Doncaster man and his daughter win awards for nature films shot in their back garden

Most people have spent more time than normal in their gardens this year but one man from Doncaster went the extra mile and created films based on the birds and squirrels who reside in his.

Monday, 19th April 2021, 10:07 am

Dean Sills noticed squirrels in his garden in the first national lockdown and started filming them.

“We put out feeders and bottles that they had to figure out how to get into,” Dean said.

“It was enjoyable to watch them.

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Dean and Rebecca Sills.

“We ended up with three hours of footage that we then cut into a five minute film.”

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Dean who is from Mexborough works as an actor so was not able to work during the pandemic.

His daughter Rebecca is a university student who has been studying from home.

Dean filmed birds from a tent in his garden.

Meaning both had more time to focus on their new film making hobby.

Dean’s friend Steve Call helped to edit and add music to the film.

They named their film The Wild Garden.

They have so far been selected in 19 film festivals across the world from Brazil to Japan and have even won some awards.

They have won some big awards for their films.

“We won Best Documentary at the Best Istanbul Film Festival in Turkey,” Dean who is 52 said.

“We also won Best Cinematography Documentary Film at the Sweden Film Awards.”

They also won Best Film on Nature, Environment and Wildlife at the Tagore International Film Festival in India and the Best Poster Design at the Los Angeles Motion Picture Festival.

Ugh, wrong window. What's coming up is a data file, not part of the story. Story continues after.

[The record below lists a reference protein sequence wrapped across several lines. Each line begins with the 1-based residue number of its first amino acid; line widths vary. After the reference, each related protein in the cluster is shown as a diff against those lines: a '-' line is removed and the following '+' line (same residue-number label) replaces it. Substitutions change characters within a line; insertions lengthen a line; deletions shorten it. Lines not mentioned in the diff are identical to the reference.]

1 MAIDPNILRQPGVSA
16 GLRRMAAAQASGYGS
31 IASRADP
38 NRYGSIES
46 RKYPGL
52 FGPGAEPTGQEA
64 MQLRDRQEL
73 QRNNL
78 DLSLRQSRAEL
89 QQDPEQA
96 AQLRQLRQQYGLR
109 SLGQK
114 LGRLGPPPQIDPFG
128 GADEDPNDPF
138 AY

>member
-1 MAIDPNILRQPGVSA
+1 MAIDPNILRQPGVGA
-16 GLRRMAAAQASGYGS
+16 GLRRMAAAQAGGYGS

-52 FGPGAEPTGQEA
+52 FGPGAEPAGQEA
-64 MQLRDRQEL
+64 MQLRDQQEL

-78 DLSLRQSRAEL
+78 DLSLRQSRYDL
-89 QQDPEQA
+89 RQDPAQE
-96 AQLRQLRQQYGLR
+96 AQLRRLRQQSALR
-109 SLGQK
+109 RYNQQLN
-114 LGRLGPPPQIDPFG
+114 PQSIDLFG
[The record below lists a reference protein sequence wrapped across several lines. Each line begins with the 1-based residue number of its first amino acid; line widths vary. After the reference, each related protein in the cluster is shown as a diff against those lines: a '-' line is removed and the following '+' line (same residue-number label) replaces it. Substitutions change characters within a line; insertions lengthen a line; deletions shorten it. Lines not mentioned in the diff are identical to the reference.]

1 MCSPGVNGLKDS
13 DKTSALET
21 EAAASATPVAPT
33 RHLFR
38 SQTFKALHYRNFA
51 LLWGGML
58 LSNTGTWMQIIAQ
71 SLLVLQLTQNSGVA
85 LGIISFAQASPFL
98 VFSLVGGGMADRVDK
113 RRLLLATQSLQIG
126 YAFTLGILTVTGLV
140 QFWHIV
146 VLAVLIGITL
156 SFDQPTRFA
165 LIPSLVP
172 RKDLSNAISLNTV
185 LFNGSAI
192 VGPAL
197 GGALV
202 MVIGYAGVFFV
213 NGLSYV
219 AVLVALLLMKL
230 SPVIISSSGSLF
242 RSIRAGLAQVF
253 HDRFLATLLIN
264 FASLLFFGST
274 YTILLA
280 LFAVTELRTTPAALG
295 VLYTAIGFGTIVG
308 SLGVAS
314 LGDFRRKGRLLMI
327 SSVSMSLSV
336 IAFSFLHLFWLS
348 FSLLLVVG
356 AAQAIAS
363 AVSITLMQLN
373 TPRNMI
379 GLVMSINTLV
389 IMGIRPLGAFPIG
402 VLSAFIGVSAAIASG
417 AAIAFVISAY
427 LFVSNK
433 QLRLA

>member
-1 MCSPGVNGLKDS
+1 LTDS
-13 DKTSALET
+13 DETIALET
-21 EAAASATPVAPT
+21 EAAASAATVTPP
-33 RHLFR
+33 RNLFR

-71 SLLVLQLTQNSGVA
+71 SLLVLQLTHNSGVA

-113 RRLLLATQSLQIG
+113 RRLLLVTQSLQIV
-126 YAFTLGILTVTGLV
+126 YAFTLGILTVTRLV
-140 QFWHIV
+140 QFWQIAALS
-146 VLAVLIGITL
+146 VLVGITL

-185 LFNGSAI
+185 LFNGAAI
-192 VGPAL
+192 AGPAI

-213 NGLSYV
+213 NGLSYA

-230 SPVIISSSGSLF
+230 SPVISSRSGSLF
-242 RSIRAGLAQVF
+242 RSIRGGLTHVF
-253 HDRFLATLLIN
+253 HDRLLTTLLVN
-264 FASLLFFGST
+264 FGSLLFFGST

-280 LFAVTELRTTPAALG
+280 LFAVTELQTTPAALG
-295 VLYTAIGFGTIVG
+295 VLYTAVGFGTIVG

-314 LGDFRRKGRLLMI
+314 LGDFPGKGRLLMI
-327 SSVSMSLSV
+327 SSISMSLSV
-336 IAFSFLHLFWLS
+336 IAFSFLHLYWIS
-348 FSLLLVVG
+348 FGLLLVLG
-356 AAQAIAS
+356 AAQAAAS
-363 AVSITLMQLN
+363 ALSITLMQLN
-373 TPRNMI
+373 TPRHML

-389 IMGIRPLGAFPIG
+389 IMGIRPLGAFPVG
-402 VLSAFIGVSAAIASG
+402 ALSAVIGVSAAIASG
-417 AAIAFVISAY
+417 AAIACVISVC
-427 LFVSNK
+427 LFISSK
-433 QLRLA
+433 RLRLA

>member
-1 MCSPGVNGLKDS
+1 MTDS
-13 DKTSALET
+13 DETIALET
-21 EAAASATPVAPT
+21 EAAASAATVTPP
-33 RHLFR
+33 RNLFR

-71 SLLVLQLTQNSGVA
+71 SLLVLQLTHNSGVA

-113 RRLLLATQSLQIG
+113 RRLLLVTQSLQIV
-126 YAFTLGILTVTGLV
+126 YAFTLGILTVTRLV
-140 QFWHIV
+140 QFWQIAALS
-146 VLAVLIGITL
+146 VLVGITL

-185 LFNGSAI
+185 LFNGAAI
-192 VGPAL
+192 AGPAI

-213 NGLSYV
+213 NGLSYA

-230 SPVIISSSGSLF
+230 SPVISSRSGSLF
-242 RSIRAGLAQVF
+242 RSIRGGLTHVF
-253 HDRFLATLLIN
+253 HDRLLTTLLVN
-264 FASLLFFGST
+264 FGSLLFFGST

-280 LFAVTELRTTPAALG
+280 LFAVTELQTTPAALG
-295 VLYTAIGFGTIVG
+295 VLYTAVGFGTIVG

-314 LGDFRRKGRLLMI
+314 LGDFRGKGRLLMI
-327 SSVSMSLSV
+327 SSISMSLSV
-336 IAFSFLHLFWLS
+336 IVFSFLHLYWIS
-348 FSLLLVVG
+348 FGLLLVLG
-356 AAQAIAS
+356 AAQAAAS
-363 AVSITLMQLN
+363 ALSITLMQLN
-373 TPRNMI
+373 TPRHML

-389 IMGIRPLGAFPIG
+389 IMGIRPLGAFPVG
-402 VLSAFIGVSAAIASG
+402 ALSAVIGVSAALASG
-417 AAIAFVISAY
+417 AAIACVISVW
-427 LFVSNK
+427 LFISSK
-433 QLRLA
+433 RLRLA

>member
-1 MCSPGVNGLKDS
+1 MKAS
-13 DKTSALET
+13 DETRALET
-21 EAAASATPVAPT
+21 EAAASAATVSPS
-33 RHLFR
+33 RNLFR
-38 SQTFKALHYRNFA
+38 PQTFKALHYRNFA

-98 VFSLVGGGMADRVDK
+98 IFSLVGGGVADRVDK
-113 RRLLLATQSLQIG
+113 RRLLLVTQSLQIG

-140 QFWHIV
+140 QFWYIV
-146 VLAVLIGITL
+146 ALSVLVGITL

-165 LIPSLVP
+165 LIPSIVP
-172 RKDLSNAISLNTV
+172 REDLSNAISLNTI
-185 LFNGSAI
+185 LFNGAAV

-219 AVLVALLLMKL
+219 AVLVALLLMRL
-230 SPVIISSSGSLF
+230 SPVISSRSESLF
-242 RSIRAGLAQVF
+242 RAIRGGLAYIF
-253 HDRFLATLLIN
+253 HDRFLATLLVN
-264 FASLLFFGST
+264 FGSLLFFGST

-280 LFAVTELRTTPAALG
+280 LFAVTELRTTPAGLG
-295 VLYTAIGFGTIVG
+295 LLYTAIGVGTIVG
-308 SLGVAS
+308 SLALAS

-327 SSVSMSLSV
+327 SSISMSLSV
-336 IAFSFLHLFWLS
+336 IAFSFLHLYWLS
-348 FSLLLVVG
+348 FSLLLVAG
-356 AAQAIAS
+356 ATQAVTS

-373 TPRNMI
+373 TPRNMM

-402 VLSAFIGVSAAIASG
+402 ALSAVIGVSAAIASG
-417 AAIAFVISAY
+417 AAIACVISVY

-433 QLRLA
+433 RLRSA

Due to the success of their first film they have continued to make back garden shorts.

Their next project was all about birds.

“My neighbours must think I’m crazy,” he said.

“I sit in a tent in the garden and film the birds.

“We’ve had blue and grey tit’s, robins and pigeons.”

Dean said that he and his daughter are big wildlife fans and it was nice to focus on something positive during a difficult time.

Their next project will be based around a garden pond throughout the seasons.

They will film frogspawn turning into tadpoles and frogs.

As well as watch how the flora changes through time.

Dean hopes it will be completed by the end of the summer.

In these confusing and worrying times, local journalism is more vital than ever. Thanks to everyone who helps us ask the questions that matter by taking out a subscription or buying a paper. We stand together. Liam Hoden editor.